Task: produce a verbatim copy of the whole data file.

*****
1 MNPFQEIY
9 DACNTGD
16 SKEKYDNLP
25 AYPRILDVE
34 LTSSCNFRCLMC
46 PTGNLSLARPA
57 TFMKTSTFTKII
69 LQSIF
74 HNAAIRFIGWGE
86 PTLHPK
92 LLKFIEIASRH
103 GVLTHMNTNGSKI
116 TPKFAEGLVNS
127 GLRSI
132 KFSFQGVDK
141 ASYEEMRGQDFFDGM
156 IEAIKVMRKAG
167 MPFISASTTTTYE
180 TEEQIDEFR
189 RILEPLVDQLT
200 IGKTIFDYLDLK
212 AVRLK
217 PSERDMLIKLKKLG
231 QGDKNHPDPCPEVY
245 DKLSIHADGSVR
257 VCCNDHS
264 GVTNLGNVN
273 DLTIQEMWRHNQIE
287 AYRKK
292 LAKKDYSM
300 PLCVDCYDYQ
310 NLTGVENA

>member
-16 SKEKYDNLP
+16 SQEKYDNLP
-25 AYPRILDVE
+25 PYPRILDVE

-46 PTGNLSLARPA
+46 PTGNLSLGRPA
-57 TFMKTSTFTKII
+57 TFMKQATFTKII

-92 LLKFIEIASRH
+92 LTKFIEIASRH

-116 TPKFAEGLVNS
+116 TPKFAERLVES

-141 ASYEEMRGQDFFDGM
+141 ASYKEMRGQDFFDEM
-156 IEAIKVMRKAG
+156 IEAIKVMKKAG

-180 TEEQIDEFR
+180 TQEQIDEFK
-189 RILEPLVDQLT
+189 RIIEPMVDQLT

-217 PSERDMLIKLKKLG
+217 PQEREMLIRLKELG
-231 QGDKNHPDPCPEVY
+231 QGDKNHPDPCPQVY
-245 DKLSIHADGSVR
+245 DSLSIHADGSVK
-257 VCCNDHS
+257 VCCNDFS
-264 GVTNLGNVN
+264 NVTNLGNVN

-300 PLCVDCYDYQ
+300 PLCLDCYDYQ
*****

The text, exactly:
1 MNPFQEIY
9 DACNTGD
16 SKEKYDNLP
25 AYPRILDVE
34 LTSSCNFRCLMC
46 PTGNLSLARPA
57 TFMKTSTFTKII
69 LQSIF
74 HNAAIRFIGWGE
86 PTLHPK
92 LLKFIEIASRH
103 GVLTHMNTNGSKI
116 TPKFAEGLVNS
127 GLRSI
132 KFSFQGVDK
141 ASYEEMRGQDFFDGM
156 IEAIKVMRKAG
167 MPFISASTTTTYE
180 TEEQIDEFR
189 RILEPLVDQLT
200 IGKTIFDYLDLK
212 AVRLK
217 PSERDMLIKLKKLG
231 QGDKNHPDPCPEVY
245 DKLSIHADGSVR
257 VCCNDHS
264 GVTNLGNVN
273 DLTIQEMWRHNQIE
287 AYRKK
292 LAKKDYSM
300 PLCVDCYDYQ
310 NLTGVENA

>member
-16 SKEKYDNLP
+16 SQEKYDNLP
-25 AYPRILDVE
+25 PYPRILDVE

-46 PTGNLSLARPA
+46 PTGNLSLGRPA
-57 TFMKTSTFTKII
+57 TFMKQATFTKII

-92 LLKFIEIASRH
+92 LTKFIEIASRH

-116 TPKFAEGLVNS
+116 TPKFAERLVES

-141 ASYEEMRGQDFFDGM
+141 ASYKEMRGQDFFDEM
-156 IEAIKVMRKAG
+156 IEAIKVMKKAG

-180 TEEQIDEFR
+180 TQEQIDEFK
-189 RILEPLVDQLT
+189 RIIEPMVDQLT

-217 PSERDMLIKLKKLG
+217 PQEREMLIRLKELG
-231 QGDKNHPDPCPEVY
+231 QGDKNHPDPCPQVY
-245 DKLSIHADGSVR
+245 DSLSIHADGSVK
-257 VCCNDHS
+257 VCCNDFS
-264 GVTNLGNVN
+264 NVTNLGNVN

-300 PLCVDCYDYQ
+300 PLCLDCYDYQ